They arrived in San Francisco without a name.”The owner of the Hungry i said, ‘I can’t put Gottlieb, Yarbrough and Hassilev on the marquee,'” Hassilev recalled. He dubbed the group The Limeliters on the spur of the moment and it stuck, though it was amended to The Fabulous Limeliters after the trio released “The Slightly Fabulous Limeliters,” one of many albums it would record for RCA during the ’60s.The trio’s RCA debut, “Tonight: In Person,” reached No. 5 on the album charts in 1961, when folk music was a dominant force in popular music. Performers like The Kingston Trio, Peter, Paul & Mary and Bob Dylan were electrifying the scene along with The Limeliters.It was an exciting time for folk music, but the genre is every bit as relevant and influential today, Hassilev contends. At its core, he said, it addresses the human condition.”Folk music has never had more relevance,” Hassilev said last week in an interview from his home in California. “It is direct. It can pierce your heart and get into your brain very powerfully.”People like Bruce Springsteen – you probably think of him as a rocker, but he’s really just a folk singer. He’ll tell you that himself,” Hassilev said.”Bob Dylan’s songs – when he was starting out, you can’t imagine the impact his songs had. It was fantastic.”There could not be a Midnight Oil had there not been a Dylan. There would not have been an R.E.M. without folk music.”While the makeup of The Limeliters has shifted over the decades (Gottlieb died in 1996), its talent persists, according to Hassilev.”Each time you make a change in personnel, you are reborn,” he said. “Even though the arrangements are the same, there’s a different vibe. The process of re-creating a group is a lot of fun. The whole goal is in the process of getting it right – that’s the fun of it for me.”

Since January, Hassilev has been getting it right with tenor Bailey, hailed by no less than Yarbrough as “the next great singer in folk music,” and bassist Corwin.Along with his band, The Hard Travelers, Bailey has performed with or opened for the likes of Brooks & Dunn, Randy Travis, Emmylou Harris, Mary Chapin Carpenter and the late John Denver. He was in Aspen recently for the John Denver Tribute concerts.Corwin, formerly with The Foremen, is half of the irreverent comedy/folk duo Actual Size and is an accomplished film and television documentary director, writer and editor.The trio’s second live performance together, last March in Paradise, Calif., led to the group’s latest CD, “The Limeliters Live in Paradise.” The recording captures the same spirit that Hassilev remembers from the group’s early days. “It’s just got that vibe. It has that togetherness with the audience.”That audience, however, isn’t limited to the group’s contemporaries from 40-plus years ago, according to Hassilev.”Our old fans have brought their children; now their children are bringing their children,” he said.Corwin, 48, is among that younger generation of listeners.”I can remember being a little kid and my parents listening to The Limeliters, The Kingston Trio, Peter, Paul & Mary, The Lettermen – I grew up hearing it,” he said. By the time Corwin was in his teens, Dylan and Arlo Guthrie were providing his folk inspiration.”Folk music was our soundtrack,” he said. “It’s not like I compartmentalized The Limeliters into music that was heard in 1961.”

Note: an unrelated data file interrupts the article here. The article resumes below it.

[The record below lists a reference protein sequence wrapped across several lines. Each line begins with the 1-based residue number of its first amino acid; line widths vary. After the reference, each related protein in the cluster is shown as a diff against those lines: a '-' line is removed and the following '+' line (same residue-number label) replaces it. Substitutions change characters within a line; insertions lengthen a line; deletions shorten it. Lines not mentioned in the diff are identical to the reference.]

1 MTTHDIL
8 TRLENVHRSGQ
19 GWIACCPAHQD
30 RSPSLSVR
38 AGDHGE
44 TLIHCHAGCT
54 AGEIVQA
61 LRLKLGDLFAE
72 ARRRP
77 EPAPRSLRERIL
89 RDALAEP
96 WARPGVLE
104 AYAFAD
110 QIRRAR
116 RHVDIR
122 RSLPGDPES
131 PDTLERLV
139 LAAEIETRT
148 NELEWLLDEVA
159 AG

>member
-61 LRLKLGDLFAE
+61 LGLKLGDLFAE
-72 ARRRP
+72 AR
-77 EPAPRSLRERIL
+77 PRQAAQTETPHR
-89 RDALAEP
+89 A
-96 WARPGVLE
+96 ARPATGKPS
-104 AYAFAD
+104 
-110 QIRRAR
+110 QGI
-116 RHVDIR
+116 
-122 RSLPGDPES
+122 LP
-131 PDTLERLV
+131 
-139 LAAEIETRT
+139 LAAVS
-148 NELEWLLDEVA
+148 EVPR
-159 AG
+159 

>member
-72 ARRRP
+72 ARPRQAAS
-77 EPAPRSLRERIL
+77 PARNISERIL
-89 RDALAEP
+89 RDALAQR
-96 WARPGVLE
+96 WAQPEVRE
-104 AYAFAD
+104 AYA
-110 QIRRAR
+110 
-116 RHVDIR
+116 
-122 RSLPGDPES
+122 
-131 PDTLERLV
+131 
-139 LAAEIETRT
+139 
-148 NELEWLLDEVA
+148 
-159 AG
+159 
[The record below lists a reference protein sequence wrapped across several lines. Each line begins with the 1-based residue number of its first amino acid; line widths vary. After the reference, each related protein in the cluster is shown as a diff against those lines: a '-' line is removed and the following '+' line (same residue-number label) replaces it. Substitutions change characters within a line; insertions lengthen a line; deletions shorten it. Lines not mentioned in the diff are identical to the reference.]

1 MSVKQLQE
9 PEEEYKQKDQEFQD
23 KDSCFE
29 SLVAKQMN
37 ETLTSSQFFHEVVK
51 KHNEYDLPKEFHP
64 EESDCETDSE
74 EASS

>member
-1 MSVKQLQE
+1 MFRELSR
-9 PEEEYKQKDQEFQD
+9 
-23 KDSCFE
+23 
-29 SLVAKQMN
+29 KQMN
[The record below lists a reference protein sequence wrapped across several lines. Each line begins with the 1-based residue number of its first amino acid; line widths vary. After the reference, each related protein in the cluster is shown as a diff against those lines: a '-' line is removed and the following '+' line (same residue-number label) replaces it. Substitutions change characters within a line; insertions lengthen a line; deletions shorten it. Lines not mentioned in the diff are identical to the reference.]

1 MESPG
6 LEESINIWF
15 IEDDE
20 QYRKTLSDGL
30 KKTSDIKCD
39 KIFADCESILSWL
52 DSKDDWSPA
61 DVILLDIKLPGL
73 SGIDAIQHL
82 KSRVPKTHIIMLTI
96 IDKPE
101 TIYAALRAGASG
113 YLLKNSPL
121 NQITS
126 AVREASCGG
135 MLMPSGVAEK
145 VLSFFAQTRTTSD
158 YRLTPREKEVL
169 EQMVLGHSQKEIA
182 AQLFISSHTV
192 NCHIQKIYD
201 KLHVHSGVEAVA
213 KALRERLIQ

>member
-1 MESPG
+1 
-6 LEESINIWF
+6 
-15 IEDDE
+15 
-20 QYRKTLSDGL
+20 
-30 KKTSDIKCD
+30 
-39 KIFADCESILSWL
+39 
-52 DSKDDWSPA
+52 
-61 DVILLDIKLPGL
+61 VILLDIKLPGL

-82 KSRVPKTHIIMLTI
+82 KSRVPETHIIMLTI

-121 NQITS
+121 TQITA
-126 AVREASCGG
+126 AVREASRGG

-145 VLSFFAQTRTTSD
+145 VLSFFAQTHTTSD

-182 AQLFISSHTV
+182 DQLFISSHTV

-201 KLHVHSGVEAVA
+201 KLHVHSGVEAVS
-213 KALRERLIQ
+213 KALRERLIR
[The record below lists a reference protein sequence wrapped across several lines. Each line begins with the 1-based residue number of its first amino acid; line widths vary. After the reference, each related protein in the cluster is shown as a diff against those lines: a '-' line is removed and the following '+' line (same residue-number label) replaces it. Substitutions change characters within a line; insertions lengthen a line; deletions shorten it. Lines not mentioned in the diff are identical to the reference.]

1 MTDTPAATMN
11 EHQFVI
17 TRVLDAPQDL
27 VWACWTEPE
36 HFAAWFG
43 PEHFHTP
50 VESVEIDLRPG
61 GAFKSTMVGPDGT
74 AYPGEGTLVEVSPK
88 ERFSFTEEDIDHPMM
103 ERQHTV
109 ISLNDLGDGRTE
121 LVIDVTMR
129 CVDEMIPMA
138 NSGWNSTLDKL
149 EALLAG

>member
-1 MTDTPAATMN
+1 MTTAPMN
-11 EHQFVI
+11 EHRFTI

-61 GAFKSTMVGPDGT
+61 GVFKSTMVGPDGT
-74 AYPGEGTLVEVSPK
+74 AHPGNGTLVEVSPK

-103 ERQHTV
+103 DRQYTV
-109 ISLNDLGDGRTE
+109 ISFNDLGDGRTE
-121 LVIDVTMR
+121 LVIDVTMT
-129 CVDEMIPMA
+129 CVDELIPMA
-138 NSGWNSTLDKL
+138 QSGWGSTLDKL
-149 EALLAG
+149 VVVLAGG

Learning the group’s music, though, wasn’t easy.”One of the things that’s a hallmark of The Limeliters are the very sophisticated vocal arrangements,” said Corwin, crediting Gottlieb’s musical brilliance. “I think what we’re doing right now, because the arrangements are so solid, there’s a continuum. The Limeliters today sound very much like the Limeliters of old.”Despite a collection of familiar songs, the trio never had a hit record – the song that forever defines a group.”Had we had that one huge hit, my life would certainly have been very different,” Hassilev admitted. “You know that old joke, how do you make a million dollars in folk music? You start with 2 million.””A Dollar Down” was the group’s sole entrant on the Billboard Top 100, hitting No. 60 on the pop charts in 1961. Hassilev remembers it as the trio’s attempt at a commercial hit record. It was released only as a 45 rpm record and didn’t appear on an album until RCA released a singles compilation.Oddly, perhaps the group’s most widely known song was the Coca-Cola jingle, “Things Go Better With Coke.” A ubiquitous Limeliters tune for three years in the early ’60s, it was as ingrained in the national psyche as the soft drink company’s “I’d Like to Teach the World to Sing” would be a decade later. (The Coke song may make it into the group’s play list in Aspen, Hassilev hinted.)The group’s more traditional repertoire ranges from the early “There’s a Meeting Here Tonight,” “Lonesome Traveler,” “The Midnight Special” and “The Hammer Song” to “Generic Up-Tempo Folksong” and “Until We Get It Right,” from the 1999 CD, “Until We Get It Right.”The latter song title, actually about a guy who keeps being reincarnated, might predict how long The Limeliters will keep singing, Hassilev noted wryly.”It feels good to sing songs that have some element of truth – give people something to chew on – and if they can laugh and have fun, we feel like we’ve really accomplished something,” he said.Janet Urquhart’s e-mail address is